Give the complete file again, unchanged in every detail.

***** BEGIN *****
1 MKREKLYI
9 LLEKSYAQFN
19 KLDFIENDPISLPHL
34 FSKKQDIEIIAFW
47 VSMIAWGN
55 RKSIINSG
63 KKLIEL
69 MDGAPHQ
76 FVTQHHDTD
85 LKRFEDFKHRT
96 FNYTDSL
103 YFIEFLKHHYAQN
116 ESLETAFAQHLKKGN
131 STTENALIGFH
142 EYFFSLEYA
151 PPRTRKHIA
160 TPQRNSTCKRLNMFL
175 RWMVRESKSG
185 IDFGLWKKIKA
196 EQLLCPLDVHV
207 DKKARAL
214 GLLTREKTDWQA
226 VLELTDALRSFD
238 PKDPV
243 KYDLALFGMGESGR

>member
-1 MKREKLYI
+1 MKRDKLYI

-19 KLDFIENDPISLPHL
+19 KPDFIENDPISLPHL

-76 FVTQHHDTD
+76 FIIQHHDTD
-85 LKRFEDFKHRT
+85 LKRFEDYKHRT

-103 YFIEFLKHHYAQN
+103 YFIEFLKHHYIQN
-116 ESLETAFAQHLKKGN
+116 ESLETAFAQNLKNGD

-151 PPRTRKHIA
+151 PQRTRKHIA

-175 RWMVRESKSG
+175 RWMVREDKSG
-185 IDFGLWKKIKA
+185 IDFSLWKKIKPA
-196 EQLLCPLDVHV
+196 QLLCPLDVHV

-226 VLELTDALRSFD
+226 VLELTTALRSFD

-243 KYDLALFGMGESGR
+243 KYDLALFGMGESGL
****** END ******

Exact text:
1 MKREKLYI
9 LLEKSYAQFN
19 KLDFIENDPISLPHL
34 FSKKQDIEIIAFW
47 VSMIAWGN
55 RKSIINSG
63 KKLIEL
69 MDGAPHQ
76 FVTQHHDTD
85 LKRFEDFKHRT
96 FNYTDSL
103 YFIEFLKHHYAQN
116 ESLETAFAQHLKKGN
131 STTENALIGFH
142 EYFFSLEYA
151 PPRTRKHIA
160 TPQRNSTCKRLNMFL
175 RWMVRESKSG
185 IDFGLWKKIKA
196 EQLLCPLDVHV
207 DKKARAL
214 GLLTREKTDWQA
226 VLELTDALRSFD
238 PKDPV
243 KYDLALFGMGESGR

>member
-1 MKREKLYI
+1 MKRDKLYI

-19 KLDFIENDPISLPHL
+19 KPDFIENDPISLPHL

-76 FVTQHHDTD
+76 FIIQHHDTD
-85 LKRFEDFKHRT
+85 LKRFEDYKHRT

-103 YFIEFLKHHYAQN
+103 YFIEFLKHHYIQN
-116 ESLETAFAQHLKKGN
+116 ESLETAFAQNLKNGD

-151 PPRTRKHIA
+151 PQRTRKHIA

-175 RWMVRESKSG
+175 RWMVREDKSG
-185 IDFGLWKKIKA
+185 IDFSLWKKIKPA
-196 EQLLCPLDVHV
+196 QLLCPLDVHV

-226 VLELTDALRSFD
+226 VLELTTALRSFD

-243 KYDLALFGMGESGR
+243 KYDLALFGMGESGL